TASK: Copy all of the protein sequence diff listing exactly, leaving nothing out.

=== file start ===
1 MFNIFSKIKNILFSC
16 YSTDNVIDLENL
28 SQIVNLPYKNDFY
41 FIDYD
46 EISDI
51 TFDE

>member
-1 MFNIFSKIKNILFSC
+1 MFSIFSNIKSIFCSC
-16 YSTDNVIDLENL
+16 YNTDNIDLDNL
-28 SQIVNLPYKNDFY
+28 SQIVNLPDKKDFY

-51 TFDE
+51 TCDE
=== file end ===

1 MFNIFSKIKNILFSC
16 YSTDNVIDLENL
28 SQIVNLPYKNDFY
41 FIDYD
46 EISDI
51 TFDE

>member
-1 MFNIFSKIKNILFSC
+1 MFSIFSNIKSIFCSC
-16 YSTDNVIDLENL
+16 YNTDNIDLDNL
-28 SQIVNLPYKNDFY
+28 SQIVNLPDKKDFY

-51 TFDE
+51 TCDE